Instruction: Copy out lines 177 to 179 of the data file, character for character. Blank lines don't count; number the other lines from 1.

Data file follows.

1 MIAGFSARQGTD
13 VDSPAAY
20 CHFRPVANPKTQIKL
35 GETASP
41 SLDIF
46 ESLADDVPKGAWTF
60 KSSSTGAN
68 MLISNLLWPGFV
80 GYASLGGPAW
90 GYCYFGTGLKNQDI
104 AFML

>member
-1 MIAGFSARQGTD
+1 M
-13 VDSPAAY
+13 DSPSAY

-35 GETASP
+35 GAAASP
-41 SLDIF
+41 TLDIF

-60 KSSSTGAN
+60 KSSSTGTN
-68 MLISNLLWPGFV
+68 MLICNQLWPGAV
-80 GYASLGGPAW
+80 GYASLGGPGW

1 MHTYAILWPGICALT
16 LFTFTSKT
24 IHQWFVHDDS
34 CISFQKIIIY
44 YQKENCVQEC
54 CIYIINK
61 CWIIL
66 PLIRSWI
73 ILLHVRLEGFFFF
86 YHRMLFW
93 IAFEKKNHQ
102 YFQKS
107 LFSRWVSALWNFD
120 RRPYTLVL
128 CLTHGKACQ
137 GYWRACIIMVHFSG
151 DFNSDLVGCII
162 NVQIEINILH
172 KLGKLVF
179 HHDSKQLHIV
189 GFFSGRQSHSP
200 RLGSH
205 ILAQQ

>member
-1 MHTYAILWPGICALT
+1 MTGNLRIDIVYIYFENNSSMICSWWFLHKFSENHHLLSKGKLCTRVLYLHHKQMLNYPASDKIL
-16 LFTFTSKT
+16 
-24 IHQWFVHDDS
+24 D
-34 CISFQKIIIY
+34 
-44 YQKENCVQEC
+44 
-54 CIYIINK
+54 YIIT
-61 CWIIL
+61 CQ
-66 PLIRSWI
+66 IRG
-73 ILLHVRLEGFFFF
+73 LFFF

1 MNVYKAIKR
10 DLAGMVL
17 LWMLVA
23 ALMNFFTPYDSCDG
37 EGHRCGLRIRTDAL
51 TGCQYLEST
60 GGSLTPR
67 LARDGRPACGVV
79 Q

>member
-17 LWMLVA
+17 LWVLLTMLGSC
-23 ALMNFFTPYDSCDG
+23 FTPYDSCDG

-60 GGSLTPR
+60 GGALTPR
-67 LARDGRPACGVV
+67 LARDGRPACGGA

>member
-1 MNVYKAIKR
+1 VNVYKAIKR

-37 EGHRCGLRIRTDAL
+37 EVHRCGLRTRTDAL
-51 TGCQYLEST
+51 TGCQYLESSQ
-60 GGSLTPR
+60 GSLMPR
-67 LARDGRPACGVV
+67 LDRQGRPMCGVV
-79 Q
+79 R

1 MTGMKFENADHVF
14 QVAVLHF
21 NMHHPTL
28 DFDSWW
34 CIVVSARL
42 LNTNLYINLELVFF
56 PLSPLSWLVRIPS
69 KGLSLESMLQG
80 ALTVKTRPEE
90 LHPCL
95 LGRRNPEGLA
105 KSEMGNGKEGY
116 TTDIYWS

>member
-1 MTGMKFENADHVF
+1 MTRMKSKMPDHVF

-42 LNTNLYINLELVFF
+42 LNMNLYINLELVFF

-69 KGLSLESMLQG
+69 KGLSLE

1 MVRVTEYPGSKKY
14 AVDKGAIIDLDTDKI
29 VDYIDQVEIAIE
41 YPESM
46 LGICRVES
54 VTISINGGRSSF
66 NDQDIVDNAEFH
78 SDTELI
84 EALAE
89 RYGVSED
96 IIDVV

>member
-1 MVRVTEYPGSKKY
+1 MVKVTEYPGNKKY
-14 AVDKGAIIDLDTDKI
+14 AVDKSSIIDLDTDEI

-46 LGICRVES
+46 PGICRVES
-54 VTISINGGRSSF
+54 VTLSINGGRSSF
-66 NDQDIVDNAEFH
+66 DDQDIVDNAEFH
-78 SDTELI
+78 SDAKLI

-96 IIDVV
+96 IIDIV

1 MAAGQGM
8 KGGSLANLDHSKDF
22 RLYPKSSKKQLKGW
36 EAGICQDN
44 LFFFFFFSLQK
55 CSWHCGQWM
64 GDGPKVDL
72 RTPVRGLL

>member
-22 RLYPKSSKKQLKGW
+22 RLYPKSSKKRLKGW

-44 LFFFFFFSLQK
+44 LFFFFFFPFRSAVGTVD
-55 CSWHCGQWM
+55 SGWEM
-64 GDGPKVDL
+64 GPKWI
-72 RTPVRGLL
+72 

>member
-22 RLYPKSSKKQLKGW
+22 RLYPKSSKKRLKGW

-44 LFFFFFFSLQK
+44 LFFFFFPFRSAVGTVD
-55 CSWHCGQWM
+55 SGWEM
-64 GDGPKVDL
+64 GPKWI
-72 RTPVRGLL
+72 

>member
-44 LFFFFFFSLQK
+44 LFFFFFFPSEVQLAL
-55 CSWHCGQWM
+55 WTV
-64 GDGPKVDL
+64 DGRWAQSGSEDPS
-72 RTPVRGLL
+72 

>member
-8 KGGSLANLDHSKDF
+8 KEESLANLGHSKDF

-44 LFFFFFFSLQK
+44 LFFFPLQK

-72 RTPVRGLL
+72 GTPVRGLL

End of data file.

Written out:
-44 LFFFFFFSLQK
+44 LFFFFFFPSEVQLAL
-55 CSWHCGQWM